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Blogging Anecdotes of Oyasama 61

61. Beneath the Corridor

This incident took place in 1878. When Tamizo Ueda, at the age of eighteen, returned to the Residence with his mother, Iso, Oyasama said:

“Tamizo, let’s, you and I, have a contest to see who is stronger.”

Oyasama went up on the north raised room and Tamizo stood below. With the shout of ‘one, two, three,’ they tightly gripped each other’s hands and began to pull. Tamizo pulled with all his might but Oyasama did not move even an inch. Tamizo marveled at Oyasama’s strength.

On another occasion, Oyasama spoke the following words when Tamizo came to visit Her:

“Tamizo, you are returning from Onishi now but in the future you will come together with Onaka to this Residence to live.”

Tamizo thought, “I am a farmer and I have children. It cannot be possible for me to do such a thing.” Later on, however, because of the illness of his child, he and his family were drawn to the Residence to live.

Also, on another occasion, Tamizo returned to the Residence with his mother, Iso. At that time Oyasama said:

“Tamizo, in this Residence in the future, many people will be walking back and forth beneath the corridor.”

It is said that in his late years, Tamizo was truly amazed by the fact that Oyasama’s words one after another became a reality.

Anecdotes of Oyasama, pp. 53–54

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Blogging Anecdotes of Oyasama 59

59. Festival

In January 1878, when she was twenty-eight, Koiso Yamanaka (later Iye Yamada) was drawn to the Residence to serve Oyasama. Oyasama told her about the significance of the twenty-sixth day of the month:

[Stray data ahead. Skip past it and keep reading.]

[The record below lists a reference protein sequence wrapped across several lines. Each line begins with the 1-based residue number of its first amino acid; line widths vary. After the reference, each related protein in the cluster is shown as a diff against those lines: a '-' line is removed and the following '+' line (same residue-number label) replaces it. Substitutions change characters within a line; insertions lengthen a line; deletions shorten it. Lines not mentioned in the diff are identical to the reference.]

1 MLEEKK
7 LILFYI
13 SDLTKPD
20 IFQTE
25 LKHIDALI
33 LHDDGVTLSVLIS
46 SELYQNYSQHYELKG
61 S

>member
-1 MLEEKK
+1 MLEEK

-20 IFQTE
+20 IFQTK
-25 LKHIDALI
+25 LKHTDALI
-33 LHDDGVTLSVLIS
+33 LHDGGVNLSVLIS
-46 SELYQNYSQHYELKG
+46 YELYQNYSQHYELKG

“Festival (Matsuri) has the meaning ‘to wait.’ (matsu: wait, ri: principle). Do not do anything else the whole day of the twenty-sixth. The only thing you must do on that day is to give thanks for the marvelous protection of God the Parent.”

Koiso sewed the red garments and combed Oyasama’s hair as part of her daily routine. Usually, Oyasama prepared the red cloth Herself and handed it to Koiso.

Not long after Koiso started to serve Oyasama in the Residence, on April 28, 1878 (March 26th, lunar calendar), there was still time left after sweeping and cleaning. So she said, “Oyasama, it seems wasteful to be doing nothing from early morning. I wish you would give me some red cloth to sew.” After thinking for a while, Oyasama said:

“I understand.”

Then, She cut the red cloth quickly and smoothly, and gave it to Koiso.

Koiso was happy to have something to do, and began sewing at once. No sooner had she put a few stitches into the cloth than she was in pitch darkness even though it was daytime. In complete amazement, Koiso cried out, “Oyasama,” and said to herself, “Now, I understand. It was against the divine will to think it was wasting time. I will sew the red garment tomorrow.” The moment she made up her mind, it became daylight again, and everything was all right with her.

Later, when she told Oyasama what had happened, Oyasama instructed:

“I cut the red cloth because you, Koiso, said it was wasting time to be doing nothing from morning. If you sweep and mop, you need not do anything else on the twenty-sixth day except perform the Service. You must not.”

Anecdotes of Oyasama, pp. 51–52

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